We've all read accounts of fighters being handed checks that have been whittled down severely by people who supposedly have their best interests at heart, and we all know that stinks. So maybe ex-fighters will have a stronger conscience when it comes time to divvy up the moolah. But Wright seemingly isn't making a good case for this scenario. It appears he hasn't even done the necessary paperwork to legally wheel and deal as a promoter.

Isn't there a saying, 'He who acts as his own promoter, has a fool for a client?' Wright is making noise that he wants a 50-50 split with Taylor. He says that Taylor's belts don't make Taylor the man. But Taylor did beat the man, Hopkins, who had a stranglehold on those belts. Taylor owns more leverage in the equation and has more upside than Wright does. His age, his Olympic pedigree, his charisma. And then Wright is saying that perhaps Taylor is scared to make the fight? The deal was done, Winky. The terms were hashed out. Taylor and Patrick Burns, his trainer, were and are completely comfortable with fighting Winky Wright.

This one's a doozy and I haven't seen anything quite like it before. Winky Wright may well be the best fighter on the planet today, but as for his skills as a promoter...let's just say, Hey, Winky, don't quit your day job.

SPEEDBAG

*** Kassim Ouma's people won't give up options to Don King, so a rematch with Roman Karmazin doesn't look likely. Ouma should be back in the ring in April or May. Golden Boy hasn't found an opponent as yet. FYI, a Hollywood heavyweight is eyeing Ouma's life story, and may bankroll a documentary feature on the former child soldier from Uganda.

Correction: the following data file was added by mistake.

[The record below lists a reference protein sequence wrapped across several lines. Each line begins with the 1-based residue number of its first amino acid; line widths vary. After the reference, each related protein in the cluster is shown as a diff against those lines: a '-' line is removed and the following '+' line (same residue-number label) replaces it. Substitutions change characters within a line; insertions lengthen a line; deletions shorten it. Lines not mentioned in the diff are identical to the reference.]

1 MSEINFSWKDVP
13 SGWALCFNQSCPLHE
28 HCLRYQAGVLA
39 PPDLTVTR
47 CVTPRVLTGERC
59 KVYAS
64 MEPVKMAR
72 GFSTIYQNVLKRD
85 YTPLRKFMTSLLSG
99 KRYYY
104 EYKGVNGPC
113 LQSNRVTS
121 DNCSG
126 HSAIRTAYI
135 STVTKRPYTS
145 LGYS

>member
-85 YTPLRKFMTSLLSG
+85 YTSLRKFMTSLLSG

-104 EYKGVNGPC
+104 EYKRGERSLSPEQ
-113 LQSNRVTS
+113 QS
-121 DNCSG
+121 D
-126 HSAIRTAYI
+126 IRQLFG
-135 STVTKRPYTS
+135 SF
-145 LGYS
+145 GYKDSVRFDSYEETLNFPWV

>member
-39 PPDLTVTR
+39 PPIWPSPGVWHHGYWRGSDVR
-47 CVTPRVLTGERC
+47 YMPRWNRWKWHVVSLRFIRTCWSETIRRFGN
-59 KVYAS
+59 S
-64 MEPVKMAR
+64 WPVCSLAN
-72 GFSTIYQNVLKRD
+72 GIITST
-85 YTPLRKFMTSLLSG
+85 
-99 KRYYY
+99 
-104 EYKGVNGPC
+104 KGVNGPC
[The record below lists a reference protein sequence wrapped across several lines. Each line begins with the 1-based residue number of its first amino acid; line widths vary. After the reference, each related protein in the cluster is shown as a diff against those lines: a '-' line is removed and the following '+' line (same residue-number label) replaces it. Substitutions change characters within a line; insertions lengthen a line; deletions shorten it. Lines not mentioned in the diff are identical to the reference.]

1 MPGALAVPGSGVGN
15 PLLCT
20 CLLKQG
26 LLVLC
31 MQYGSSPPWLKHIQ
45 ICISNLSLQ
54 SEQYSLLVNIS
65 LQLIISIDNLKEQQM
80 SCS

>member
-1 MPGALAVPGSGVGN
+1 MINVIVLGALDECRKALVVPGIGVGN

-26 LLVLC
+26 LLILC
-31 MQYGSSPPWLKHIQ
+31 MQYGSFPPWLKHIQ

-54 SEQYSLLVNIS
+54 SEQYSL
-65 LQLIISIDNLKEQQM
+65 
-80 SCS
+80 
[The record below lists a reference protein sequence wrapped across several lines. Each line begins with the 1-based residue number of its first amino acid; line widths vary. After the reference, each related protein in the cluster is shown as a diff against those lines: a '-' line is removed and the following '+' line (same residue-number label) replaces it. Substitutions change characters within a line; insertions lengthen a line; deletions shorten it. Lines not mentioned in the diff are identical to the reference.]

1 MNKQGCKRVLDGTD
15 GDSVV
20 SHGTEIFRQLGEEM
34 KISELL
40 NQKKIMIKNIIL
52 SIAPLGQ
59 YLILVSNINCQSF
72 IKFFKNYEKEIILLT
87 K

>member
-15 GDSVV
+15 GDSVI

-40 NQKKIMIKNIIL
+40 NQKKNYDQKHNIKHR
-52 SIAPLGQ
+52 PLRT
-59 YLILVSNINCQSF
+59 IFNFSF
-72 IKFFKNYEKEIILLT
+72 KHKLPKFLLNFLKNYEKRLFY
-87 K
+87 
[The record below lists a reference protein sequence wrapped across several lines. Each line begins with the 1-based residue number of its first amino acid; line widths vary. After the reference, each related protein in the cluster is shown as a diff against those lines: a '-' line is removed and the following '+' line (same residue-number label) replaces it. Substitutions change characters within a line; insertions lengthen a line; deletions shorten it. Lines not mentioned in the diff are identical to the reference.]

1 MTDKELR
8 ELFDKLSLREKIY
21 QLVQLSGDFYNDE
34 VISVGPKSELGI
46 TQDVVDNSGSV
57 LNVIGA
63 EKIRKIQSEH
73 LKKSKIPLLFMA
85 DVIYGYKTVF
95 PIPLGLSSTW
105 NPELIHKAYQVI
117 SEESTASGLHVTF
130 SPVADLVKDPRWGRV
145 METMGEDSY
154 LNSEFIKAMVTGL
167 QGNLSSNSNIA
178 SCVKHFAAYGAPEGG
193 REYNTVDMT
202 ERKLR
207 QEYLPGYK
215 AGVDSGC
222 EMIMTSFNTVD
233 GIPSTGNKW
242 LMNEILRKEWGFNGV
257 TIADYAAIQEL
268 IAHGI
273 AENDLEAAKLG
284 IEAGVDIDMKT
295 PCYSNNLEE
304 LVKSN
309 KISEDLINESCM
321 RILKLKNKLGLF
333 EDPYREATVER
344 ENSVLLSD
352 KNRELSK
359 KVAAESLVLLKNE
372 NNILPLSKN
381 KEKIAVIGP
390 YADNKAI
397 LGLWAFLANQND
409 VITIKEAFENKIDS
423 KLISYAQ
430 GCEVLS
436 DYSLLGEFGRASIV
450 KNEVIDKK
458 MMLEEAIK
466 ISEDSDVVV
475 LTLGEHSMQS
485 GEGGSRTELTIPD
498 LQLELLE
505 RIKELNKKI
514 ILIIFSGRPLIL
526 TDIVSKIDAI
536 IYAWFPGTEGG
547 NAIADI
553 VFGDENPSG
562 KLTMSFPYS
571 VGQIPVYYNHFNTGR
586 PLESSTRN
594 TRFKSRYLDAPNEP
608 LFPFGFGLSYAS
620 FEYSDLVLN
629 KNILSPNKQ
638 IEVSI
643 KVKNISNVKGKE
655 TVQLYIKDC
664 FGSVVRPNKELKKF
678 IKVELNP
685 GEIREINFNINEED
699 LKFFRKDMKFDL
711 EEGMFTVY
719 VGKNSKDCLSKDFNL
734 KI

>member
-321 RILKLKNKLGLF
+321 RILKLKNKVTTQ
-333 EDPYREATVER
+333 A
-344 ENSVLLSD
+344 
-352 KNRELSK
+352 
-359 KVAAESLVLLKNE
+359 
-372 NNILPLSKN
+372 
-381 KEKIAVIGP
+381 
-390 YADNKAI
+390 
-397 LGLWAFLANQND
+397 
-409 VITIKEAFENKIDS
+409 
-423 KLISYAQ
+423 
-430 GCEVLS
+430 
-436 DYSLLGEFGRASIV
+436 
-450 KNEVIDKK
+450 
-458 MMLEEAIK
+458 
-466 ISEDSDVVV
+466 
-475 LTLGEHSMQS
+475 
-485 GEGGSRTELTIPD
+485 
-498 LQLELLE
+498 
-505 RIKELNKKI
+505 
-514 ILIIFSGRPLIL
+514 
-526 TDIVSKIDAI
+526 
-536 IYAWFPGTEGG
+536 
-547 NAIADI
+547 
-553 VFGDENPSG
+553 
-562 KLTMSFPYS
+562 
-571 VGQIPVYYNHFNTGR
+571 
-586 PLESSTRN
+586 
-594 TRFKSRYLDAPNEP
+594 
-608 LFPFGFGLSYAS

*** We haven't seen or heard much from Cory Spinks lately. The Missouri welterweight last fought on Feb. 5, 2005, getting TKO’d by Zab Judah in St. Louis. Spinks' trainer Kevin Cunningham says they are ironing out some legal and promotional issues with Don King and with Bobby Bostick. Spinks, Cunningham said, will be back in the mix by this summer. The winner of Mosley/Vargas, De La Hoya/Mayorga or Mayweather/Judah are on Spinks' wish list.

*** I'm pleased as punch to be contributing to TSS. George Kimball's here, and I grew up in the Boston area, so much of my immersion in and fascination with this savage science can be blamed on him. Big Bob Mladinich, a good man to know when the scales of justice are not tipped in your favor, is here. And Bobby Cass, my pal from a newspaper that shall go nameless whose editors think more of figure skating than they do of this sport, and therefore do not avail themselves properly of his talent, is on board. So is the owner of one of this generation's best minds when it comes to combining literary flair with technical comprehension, Zach Levin. And I can't wait to have one of those haunting Robert Ecksel black and white's accompanying my copy. He's doubly dangerous, handy with the camera and capable of stitching together some majestic phrases while dissecting our shared avocation. I'm grateful to those cats down the block at Max for giving me room to do my thing, especially Tom Gerbasi. But I'm here now, and for the foreseeable future. Thanks for reading.